The article Penalties for Possession of Drugs for Sale in Arizona is available on www.criminal-duiattorney.com/blog/

Law Offices of Gary L Rohlwing

7112 N 55th Ave

Glendale, AZ 85301

(623) 937-1692

https://goo.gl/maps/vntMC15aMUG2



from http://www.criminal-duiattorney.com/blog/criminal/penalties-for-possession-of-drugs-for-sale-in-arizona/

Monday, October 28, 2019

The Real Damage of False Criminal Accusations

Being falsely accused of a criminal act is one of the worst things that could happen to anyone. It can ruin your life. Plus it’s a waste of time, resources, and energy. False Criminal Accusations When someone is falsely accused and charged with that crime, there are only two possible outcomes:

  • The falsely accused is exonerated and proclaimed innocent
  • The falsely accused is wrongly convicted and sentenced to serve jail time
The first outcome is what most falsely accused defendants hope for. They believe that the truth will always prevail. However, some of those who are falsely accused are found guilty and serve severe punishments, and these people lose the peaceful life for which they worked so hard. They lose their jobs, their homes, their families, and their friends. People lose trust in them, and they feel helpless because there’s nothing they can do. When one is falsely accused, it is important to find the right people to help.

Circumstances Where Someone Might be Falsely Accused of Crimes

There are various reasons why, and scenarios in which someone might be falsely accused of a crime. Many of the prevalent crimes in which people are found to have been falsely accused are sex crimes. These crimes include rape, attempted rape, and other forms of sexual assault.

A person may be wrongfully accused of sexual assault when:

  • The victim or witness has mistakenly identified the accused as the criminal
  • The accused is currently in a tumultuous relationship and their partners falsely accuses them of sexual assault to inflict pain and suffering
  • The accused has had a sexual encounter with someone who proposed casual sex and then used that encounter to frame them for rape or sexual assault
Other than sex crimes, false criminal accusations can also be commonly found in divorce cases. Often, the opposing parties opt to play dirty tricks against each other in order to get the upper hand. Domestic violence is the most common type of false accusation used in divorce trials. Other criminal acts that may be brought up in divorce cases include the following:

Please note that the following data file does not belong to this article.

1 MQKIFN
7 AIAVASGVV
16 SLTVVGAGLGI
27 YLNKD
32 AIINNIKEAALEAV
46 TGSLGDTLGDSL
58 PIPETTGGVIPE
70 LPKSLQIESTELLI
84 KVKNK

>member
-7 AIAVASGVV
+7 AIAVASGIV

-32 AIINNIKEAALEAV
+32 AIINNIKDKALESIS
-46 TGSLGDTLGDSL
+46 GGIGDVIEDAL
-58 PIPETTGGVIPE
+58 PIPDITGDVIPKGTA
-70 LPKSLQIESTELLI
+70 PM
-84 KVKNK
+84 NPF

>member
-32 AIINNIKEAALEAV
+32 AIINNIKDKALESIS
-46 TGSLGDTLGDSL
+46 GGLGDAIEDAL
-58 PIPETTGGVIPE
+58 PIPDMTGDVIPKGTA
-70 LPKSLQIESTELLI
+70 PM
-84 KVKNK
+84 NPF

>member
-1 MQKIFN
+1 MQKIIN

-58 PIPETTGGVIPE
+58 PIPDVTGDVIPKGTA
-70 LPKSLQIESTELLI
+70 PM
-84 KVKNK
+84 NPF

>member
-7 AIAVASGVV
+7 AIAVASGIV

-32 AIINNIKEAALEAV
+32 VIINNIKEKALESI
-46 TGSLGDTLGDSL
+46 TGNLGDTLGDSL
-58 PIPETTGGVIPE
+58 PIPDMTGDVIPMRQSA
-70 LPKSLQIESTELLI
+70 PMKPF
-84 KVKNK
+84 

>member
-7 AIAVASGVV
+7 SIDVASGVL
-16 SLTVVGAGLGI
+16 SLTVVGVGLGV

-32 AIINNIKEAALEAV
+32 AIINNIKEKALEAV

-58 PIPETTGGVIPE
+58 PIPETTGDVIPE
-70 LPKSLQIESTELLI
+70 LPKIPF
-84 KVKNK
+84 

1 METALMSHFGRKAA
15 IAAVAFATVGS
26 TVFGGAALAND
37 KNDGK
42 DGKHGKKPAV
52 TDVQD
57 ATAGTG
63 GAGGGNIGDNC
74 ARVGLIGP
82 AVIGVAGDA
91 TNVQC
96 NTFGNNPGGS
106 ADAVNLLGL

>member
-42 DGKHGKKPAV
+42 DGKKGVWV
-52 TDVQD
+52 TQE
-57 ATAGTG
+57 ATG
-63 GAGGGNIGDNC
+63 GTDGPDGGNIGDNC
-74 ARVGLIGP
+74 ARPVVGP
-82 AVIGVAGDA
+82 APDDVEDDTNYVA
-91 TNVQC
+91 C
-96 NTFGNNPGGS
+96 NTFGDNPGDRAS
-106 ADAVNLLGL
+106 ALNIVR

• Sexual abuse
  • Child abuse
  • Drug use
  • Illegal acts
  • Promiscuity or adultery
Whatever the intentions of the complainant are, making false criminal accusations can drastically change someone’s life. Most of the time, even if proven innocent, they have difficulty getting their old life back.

What to Do When Faced with a False Criminal Accusation

When you are faced with a false criminal accusation, you SHOULD NOT do the following:

  • Try to talk to the complainant (alleged victim) or witness
  • Talk to officers without a lawyer present
  • Volunteer to any kind of testing or permit searching without legal counsel
  • Destroy or tamper with any evidence
  • React violently or disorderly towards the complainant or the officers

Instead, you SHOULD do the following:

  • Insist on your right to remain silent
  • Call for a lawyer or attorney to represent you
  • Gather any physical evidence including documents and records of communications
  • Demand for search warrants before accommodating any search party
  • List names of potential witnesses and other possible evidences
If you find yourself being falsely accused of a crime and need legal help for your case, you can count on the criminal attorneys from the Law Offices of Gary L Rohlwing. You can reach them at (623) 937-1692.

The Real Damage of False Criminal Accusations See more on: Law Practice - Gary Rohlwing

Law Offices of Gary L Rohlwing

7112 N 55th Ave

Glendale, AZ 85301

(623) 937-1692

https://goo.gl/maps/vntMC15aMUG2



from http://www.criminal-duiattorney.com/blog/criminal/the-real-damage-of-false-criminal-accusations/

Monday, October 7, 2019

Is a DUI a Felony in Arizona?